I appreciate your attempt to be seemingly reasonable in your editorial regarding the Affordable Care Act. However, you miss many important points.
First, the abrupt beginning of Obamacare was not good for patients either. When the law went into effect, 4.7 million people lost their health care plans. It is also easy to forget, after years of premium increases, that the promise to save the average family $2,500 in annual premiums never happened. In fact, from 2008 to 2017, annual premiums for a family increased by over $7,500 a year and premiums have continued to increase.
You may have also forgotten that the alleged reduction in overall health care costs promised by Obamacare never came to fruition. I would also like to remind you that Obamacare was supposed to solve the problem of access to health insurance, yet there are still over 25 million Americans who do not have health insurance.
Did you also forget that we did not get to keep our doctors either?
While it is understandable that you are clinging to the legacy of a president and ideology (an ever-growing government with no real checks and balances), the truth remains Obamacare delivered on very few promises and health care access and costs have not improved for a large segment of Americans.
Your solution is to trap Americans in this failed system. Or, perhaps, you are hoping that the health care system gets so expensive and so bloated with regulations that a frustrated public will finally vote for socialized medicine. Either way, you are out of touch. The public does not want socialized medicine. They want reform that will bring down the heavy burden of costs and they want to give affordable access to their neighbors.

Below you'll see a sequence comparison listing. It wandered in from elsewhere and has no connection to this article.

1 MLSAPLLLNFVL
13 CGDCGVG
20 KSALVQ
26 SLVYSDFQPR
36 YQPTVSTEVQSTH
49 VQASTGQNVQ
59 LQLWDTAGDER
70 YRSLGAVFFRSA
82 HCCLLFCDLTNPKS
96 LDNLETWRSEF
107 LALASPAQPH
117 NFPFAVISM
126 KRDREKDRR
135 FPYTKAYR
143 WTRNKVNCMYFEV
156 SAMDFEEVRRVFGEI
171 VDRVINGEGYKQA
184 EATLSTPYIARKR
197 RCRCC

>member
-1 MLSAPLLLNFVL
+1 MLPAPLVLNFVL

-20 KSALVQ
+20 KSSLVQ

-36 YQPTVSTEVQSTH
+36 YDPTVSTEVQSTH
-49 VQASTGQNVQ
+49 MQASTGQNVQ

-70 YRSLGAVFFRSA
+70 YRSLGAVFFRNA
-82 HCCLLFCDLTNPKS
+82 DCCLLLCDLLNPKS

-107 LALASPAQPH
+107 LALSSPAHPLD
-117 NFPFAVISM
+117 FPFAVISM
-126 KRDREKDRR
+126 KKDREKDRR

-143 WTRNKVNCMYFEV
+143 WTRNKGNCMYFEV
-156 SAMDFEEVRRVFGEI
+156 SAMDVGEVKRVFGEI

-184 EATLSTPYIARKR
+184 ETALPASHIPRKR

In fact, that is what I have already offered. It has been accepted, with bipartisan support, and it is now in law. You do a disservice to your readers to once again pick-and-choose the truth you choose to tell them by not recognizing the state law now in place to pick up on, and improve, Obamacare when and if it is ruled unconstitutional.
Yes, change will bring challenges. However, we have demonstrated here in Louisiana, with that passage of legislation I proposed in 2019, that there is a market-based alternative.
The alternative I proposed has demonstrated the ability to give people more health care options, more access, and lower costs. This alternative also provides for the very few things people liked about Obamacare: no lifetime caps, coverage of preexisting conditions, and coverage for adult children.
We should all recognize that the federal courts have already ruled the Affordable Care Act unconstitutional. The U.S. Supreme Court would be overturning a lower court ruling should they rule otherwise.
If the editors of The Advocate want to be progressives, I would suggest embracing progress.
Louisiana attorney general